There’s also been some good news about the earning potential of supply chain professionals. The 2013 Annual Survey of the Canadian Supply Chain Professional shows a 3.2 percent increase in salaries over 2012 numbers, with the average rising from $85,178 to $87,908.
But while these upward trends are encouraging, the same study shows the gender gap in earnings still exists. In 2012, women earned 17.7 percent less than men, and in 2013 they are getting 17.6 percent less. This year, women in supply chain have an average salary of $77,842 while men earn $94,492.
Clearly, in the supply chain sector, the gap between male and female earners isn’t going to disappear anytime soon. The biggest area of concern is a growing wage gap among managers.
A 2013 salary survey conducted by the Institute of Supply Chain Management (ISM) shows the gender gap for earnings widens with higher-level positions. A chief of procurement/supply chain position, for example, pays an average of $272,900 for men and $122,875 for women.
According to the Canadian data from the Annual Survey of the Supply Chain Professional, women who have between 20 and 25 years’ of experience working in supply chain only earn 78 percent of men with the same number of working years.
Today, women represent only 18 percent of all leadership positions, with one-third of all Financial Post 500 companies reporting zero females in senior officer positions. Catalyst.org, which provided these statistics, describes this dearth of woman in top roles as both glaring and disappointing—and I agree.
Perhaps it’s time for female supply chain leaders to make better use of the salary survey statistics and other information to target companies that have been embracing female leaders.
And, when the work they do helps companies operate more efficiently and improves relationships with clients, vendors and employees, women should make every effort to proclaim their accomplishments in order to enhance their own career opportunities. Just like men, more women need to learn to take credit when it’s due.
Women typically must also become better at negotiating salary terms. Sheryl Sandburg, COO of Facebook and the author of Lean In: Women, Work and the Will to Lead, argues that many women only feel comfortable asking for a raise using a senior member of their team as a buffer. She also says many others fail to counter offer at all when negotiating salary. In the book, she quotes a study at Carnegie Mellon University that found 57 percent of male students negotiate for a higher offer but only seven percent of females tried to do so.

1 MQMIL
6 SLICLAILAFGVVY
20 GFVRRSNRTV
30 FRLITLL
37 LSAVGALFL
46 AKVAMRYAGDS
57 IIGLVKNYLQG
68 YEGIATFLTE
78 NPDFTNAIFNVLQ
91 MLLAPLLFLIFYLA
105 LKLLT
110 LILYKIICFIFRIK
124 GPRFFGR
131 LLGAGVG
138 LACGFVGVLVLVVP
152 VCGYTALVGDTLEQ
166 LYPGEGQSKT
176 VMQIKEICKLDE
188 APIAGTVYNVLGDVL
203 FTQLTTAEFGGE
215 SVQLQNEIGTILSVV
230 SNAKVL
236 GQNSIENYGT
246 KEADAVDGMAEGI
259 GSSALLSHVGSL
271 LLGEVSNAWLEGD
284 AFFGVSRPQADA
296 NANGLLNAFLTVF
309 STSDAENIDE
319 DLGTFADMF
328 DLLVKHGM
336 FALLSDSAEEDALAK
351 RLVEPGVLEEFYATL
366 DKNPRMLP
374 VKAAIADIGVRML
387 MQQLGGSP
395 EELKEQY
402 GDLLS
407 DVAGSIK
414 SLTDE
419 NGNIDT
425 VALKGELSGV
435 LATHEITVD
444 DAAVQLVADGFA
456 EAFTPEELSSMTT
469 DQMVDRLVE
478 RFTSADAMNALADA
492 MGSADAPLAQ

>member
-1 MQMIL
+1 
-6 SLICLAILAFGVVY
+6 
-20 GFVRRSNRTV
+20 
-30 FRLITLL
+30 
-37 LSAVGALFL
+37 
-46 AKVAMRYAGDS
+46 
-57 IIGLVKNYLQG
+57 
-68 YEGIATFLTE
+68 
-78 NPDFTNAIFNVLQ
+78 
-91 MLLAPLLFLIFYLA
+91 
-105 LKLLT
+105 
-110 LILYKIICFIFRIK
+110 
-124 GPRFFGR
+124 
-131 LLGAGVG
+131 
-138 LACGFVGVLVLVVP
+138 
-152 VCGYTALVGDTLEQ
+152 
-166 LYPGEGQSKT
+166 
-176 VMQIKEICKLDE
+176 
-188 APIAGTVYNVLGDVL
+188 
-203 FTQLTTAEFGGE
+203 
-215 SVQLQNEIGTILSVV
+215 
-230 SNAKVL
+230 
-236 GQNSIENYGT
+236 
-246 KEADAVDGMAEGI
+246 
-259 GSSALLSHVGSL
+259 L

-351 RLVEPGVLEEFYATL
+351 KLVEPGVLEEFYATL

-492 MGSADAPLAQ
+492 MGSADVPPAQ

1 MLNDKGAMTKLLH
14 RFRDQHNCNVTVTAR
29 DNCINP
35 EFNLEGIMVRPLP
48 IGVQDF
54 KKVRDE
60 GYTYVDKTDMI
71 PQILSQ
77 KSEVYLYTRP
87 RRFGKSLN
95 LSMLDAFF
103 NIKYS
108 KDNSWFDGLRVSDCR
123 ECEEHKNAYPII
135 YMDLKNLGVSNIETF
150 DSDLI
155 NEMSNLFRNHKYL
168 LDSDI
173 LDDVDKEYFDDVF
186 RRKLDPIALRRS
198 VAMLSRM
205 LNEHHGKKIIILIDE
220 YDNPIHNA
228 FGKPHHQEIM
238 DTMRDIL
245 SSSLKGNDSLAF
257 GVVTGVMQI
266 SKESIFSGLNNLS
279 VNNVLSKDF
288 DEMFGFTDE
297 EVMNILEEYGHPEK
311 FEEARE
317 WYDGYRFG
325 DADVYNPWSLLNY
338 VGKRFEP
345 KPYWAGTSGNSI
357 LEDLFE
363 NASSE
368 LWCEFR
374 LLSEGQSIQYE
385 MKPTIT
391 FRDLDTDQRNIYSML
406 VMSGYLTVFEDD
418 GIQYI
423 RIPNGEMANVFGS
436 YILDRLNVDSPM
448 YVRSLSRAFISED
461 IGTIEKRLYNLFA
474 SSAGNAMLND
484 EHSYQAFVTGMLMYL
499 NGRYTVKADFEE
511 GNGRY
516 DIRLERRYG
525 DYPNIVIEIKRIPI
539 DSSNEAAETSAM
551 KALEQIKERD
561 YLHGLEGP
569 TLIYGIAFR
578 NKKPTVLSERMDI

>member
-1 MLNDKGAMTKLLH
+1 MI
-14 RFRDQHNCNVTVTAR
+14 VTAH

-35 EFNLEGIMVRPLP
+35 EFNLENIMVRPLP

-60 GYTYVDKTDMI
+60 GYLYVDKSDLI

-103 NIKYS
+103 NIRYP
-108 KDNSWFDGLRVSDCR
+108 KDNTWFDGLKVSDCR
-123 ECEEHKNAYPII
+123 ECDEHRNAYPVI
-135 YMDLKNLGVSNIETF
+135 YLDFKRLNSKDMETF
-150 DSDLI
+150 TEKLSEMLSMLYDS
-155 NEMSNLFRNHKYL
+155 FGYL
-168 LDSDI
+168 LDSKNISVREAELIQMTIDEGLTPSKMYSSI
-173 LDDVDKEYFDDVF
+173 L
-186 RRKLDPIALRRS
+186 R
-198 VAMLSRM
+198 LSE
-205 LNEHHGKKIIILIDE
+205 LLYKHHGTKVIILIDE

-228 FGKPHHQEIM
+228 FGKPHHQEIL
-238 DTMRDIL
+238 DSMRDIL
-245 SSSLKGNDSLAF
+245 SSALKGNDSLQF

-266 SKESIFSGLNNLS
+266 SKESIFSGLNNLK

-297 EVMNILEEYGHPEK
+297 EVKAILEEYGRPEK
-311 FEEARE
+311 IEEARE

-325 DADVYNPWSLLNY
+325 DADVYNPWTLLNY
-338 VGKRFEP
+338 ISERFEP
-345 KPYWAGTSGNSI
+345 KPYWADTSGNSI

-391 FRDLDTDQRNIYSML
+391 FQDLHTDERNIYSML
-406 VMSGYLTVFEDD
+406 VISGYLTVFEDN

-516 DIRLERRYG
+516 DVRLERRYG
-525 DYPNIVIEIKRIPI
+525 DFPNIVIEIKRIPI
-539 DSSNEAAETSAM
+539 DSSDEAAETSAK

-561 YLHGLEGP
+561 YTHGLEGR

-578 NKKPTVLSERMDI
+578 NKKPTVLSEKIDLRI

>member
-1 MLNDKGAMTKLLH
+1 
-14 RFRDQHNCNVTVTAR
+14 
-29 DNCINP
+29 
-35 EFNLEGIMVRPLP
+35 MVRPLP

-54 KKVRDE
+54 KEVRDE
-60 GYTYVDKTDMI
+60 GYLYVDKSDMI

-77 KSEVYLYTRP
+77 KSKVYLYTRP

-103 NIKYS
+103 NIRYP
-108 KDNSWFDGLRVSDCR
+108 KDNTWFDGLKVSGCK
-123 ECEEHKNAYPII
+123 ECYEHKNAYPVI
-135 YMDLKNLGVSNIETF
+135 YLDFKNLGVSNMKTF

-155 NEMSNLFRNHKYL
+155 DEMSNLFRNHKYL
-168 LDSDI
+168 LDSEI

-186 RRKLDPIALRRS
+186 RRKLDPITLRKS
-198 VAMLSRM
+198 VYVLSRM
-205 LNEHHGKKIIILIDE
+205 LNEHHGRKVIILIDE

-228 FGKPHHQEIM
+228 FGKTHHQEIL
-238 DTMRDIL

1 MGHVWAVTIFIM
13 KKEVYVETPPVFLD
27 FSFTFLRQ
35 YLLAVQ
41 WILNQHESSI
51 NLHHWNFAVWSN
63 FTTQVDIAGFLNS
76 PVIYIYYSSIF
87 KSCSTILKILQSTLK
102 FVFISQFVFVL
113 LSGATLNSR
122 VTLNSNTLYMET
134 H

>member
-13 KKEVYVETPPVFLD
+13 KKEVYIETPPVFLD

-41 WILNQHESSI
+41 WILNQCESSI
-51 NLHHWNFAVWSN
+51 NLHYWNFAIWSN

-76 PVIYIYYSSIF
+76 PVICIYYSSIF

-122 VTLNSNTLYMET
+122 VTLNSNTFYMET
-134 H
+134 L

“I have advised many women to preface negotiations by explaining that they know that women often get paid less than men so they are going to negotiate rather than accept the original offer,” Sandberg says.
It’s helpful advice, but it’s only one of the remaining issues to solve. Too many women continue to earn less than men, and this frustrating trend will continue unless there is a joint effort by employers and female leaders and influencers.
Still, the message that too few women are being hired—and too few are being fairly compensated—isn’t getting through to enough Canadian businesses.
A 2011 report by Mercer Human Capital Consulting shows Canada lags behind the rest of the world in efforts directed to increasing female leadership. In this country, 82 percent of firms do not have a strategy to promote women. Globally, that number is 71 percent.
Additionally, 20 percent of American firms expressed concerns over the lack of female leadership (within organizations), but only about eight percent of firms in Canada cited the same concerns. When it comes to putting more women in leadership positions, in Canada we don’t appear to see the urgency.
All leaders should be recognized for their abilities based on merit. Legislating equity is a poor substitute for opening the corporate world’s eyes to the facts.
Canada is missing a key strategic talent sourcing advantage. We have qualified women who are not getting the jobs they deserve. This disconnect is stifling organizational development and success, and it is dragging down the careers of countless women.
A high percentage of organizations—in Canada and elsewhere—talk about their great diversity and progressive hiring policies. But, as long as the numbers aren’t supporting their claims, we have work to do. Corporations need to start walking the talk.
Tracy Clayson is managing partner, business development at Mississauga, Ontario-based In-Transit Personnel.